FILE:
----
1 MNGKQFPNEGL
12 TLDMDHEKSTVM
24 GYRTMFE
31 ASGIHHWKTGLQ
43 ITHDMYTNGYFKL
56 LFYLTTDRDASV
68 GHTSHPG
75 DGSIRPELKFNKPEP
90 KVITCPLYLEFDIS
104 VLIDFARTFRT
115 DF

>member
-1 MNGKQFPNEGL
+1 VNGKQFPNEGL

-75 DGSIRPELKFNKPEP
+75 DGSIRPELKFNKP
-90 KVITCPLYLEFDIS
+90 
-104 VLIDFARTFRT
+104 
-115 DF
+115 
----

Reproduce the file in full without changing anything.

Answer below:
1 MNGKQFPNEGL
12 TLDMDHEKSTVM
24 GYRTMFE
31 ASGIHHWKTGLQ
43 ITHDMYTNGYFKL
56 LFYLTTDRDASV
68 GHTSHPG
75 DGSIRPELKFNKPEP
90 KVITCPLYLEFDIS
104 VLIDFARTFRT
115 DF

>member
-1 MNGKQFPNEGL
+1 VNGKQFPNEGL

-75 DGSIRPELKFNKPEP
+75 DGSIRPELKFNKP
-90 KVITCPLYLEFDIS
+90 
-104 VLIDFARTFRT
+104 
-115 DF
+115 